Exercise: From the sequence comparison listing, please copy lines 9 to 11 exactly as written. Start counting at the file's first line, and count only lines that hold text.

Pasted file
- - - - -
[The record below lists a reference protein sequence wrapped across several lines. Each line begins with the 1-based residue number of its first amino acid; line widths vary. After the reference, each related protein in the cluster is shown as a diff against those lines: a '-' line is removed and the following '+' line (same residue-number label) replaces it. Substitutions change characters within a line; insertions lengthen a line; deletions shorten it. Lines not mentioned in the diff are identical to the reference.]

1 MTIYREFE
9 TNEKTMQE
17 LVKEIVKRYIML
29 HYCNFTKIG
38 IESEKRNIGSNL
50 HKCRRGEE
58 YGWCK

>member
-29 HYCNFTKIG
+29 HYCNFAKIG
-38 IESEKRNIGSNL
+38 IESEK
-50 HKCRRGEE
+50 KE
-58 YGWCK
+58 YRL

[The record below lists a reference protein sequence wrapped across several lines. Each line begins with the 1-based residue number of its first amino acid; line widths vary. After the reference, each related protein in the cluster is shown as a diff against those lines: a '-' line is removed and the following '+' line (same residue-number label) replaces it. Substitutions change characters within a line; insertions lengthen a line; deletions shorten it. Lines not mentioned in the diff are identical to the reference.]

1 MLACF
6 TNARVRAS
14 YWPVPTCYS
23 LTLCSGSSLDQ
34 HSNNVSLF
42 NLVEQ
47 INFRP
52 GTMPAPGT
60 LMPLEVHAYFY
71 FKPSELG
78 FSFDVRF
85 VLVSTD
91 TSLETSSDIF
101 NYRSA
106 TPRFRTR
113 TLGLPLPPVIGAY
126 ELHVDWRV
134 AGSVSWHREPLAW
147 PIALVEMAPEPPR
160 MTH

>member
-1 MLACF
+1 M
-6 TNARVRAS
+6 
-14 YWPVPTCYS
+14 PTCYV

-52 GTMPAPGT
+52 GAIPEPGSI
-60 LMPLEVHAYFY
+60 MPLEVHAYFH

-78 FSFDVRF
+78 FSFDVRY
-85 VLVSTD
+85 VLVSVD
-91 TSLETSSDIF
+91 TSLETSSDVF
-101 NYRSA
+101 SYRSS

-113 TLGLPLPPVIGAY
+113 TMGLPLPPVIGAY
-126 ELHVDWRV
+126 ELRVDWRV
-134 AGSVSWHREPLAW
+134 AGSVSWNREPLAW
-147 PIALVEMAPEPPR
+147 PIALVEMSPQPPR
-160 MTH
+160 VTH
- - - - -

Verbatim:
>member
-29 HYCNFTKIG
+29 HYCNFAKIG